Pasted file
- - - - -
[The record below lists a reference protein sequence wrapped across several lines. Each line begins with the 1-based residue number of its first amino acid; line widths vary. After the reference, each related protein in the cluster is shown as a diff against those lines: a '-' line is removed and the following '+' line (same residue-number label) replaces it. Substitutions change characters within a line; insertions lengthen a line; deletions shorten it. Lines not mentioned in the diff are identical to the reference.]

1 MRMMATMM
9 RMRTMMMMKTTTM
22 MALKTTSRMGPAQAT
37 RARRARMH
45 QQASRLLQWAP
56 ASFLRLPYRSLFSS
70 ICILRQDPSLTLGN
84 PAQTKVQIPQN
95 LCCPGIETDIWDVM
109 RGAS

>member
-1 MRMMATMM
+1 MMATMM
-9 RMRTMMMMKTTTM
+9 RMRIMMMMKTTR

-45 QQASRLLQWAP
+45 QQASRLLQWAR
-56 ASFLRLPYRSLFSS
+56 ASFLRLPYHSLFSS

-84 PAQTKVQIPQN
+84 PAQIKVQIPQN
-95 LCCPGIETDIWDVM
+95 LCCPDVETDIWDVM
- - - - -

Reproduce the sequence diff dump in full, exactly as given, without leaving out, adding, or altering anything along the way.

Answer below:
[The record below lists a reference protein sequence wrapped across several lines. Each line begins with the 1-based residue number of its first amino acid; line widths vary. After the reference, each related protein in the cluster is shown as a diff against those lines: a '-' line is removed and the following '+' line (same residue-number label) replaces it. Substitutions change characters within a line; insertions lengthen a line; deletions shorten it. Lines not mentioned in the diff are identical to the reference.]

1 MRMMATMM
9 RMRTMMMMKTTTM
22 MALKTTSRMGPAQAT
37 RARRARMH
45 QQASRLLQWAP
56 ASFLRLPYRSLFSS
70 ICILRQDPSLTLGN
84 PAQTKVQIPQN
95 LCCPGIETDIWDVM
109 RGAS

>member
-1 MRMMATMM
+1 MMATMM
-9 RMRTMMMMKTTTM
+9 RMRIMMMMKTTR

-45 QQASRLLQWAP
+45 QQASRLLQWAR
-56 ASFLRLPYRSLFSS
+56 ASFLRLPYHSLFSS

-84 PAQTKVQIPQN
+84 PAQIKVQIPQN
-95 LCCPGIETDIWDVM
+95 LCCPDVETDIWDVM